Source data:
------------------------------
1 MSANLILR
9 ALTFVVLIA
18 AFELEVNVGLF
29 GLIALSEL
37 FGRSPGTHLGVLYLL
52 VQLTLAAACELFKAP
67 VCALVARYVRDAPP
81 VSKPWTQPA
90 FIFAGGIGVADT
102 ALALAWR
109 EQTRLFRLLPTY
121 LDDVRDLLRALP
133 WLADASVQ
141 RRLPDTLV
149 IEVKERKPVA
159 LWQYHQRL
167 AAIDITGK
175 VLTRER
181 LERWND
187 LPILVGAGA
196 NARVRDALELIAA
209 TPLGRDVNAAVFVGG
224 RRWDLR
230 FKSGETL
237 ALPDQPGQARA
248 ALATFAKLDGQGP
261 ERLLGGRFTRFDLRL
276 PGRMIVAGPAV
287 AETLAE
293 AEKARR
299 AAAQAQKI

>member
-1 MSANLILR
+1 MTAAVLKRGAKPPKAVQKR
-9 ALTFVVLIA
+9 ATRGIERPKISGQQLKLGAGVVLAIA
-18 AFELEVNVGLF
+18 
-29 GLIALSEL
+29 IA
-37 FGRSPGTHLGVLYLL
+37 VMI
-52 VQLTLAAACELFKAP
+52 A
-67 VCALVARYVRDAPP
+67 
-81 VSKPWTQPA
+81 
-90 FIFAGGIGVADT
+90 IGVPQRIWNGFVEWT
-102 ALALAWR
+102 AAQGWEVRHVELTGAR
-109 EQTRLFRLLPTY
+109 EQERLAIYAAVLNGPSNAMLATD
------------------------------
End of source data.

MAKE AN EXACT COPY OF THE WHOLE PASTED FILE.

1 MSANLILR
9 ALTFVVLIA
18 AFELEVNVGLF
29 GLIALSEL
37 FGRSPGTHLGVLYLL
52 VQLTLAAACELFKAP
67 VCALVARYVRDAPP
81 VSKPWTQPA
90 FIFAGGIGVADT
102 ALALAWR
109 EQTRLFRLLPTY
121 LDDVRDLLRALP
133 WLADASVQ
141 RRLPDTLV
149 IEVKERKPVA
159 LWQYHQRL
167 AAIDITGK
175 VLTRER
181 LERWND
187 LPILVGAGA
196 NARVRDALELIAA
209 TPLGRDVNAAVFVGG
224 RRWDLR
230 FKSGETL
237 ALPDQPGQARA
248 ALATFAKLDGQGP
261 ERLLGGRFTRFDLRL
276 PGRMIVAGPAV
287 AETLAE
293 AEKARR
299 AAAQAQKI

>member
-1 MSANLILR
+1 MTAAVLKRGAKPPKAVQKR
-9 ALTFVVLIA
+9 ATRGIERPKISGQQLKLGAGVVLAIA
-18 AFELEVNVGLF
+18 
-29 GLIALSEL
+29 IA
-37 FGRSPGTHLGVLYLL
+37 VMI
-52 VQLTLAAACELFKAP
+52 A
-67 VCALVARYVRDAPP
+67 
-81 VSKPWTQPA
+81 
-90 FIFAGGIGVADT
+90 IGVPQRIWNGFVEWT
-102 ALALAWR
+102 AAQGWEVRHVELTGAR
-109 EQTRLFRLLPTY
+109 EQERLAIYAAVLNGPSNAMLATD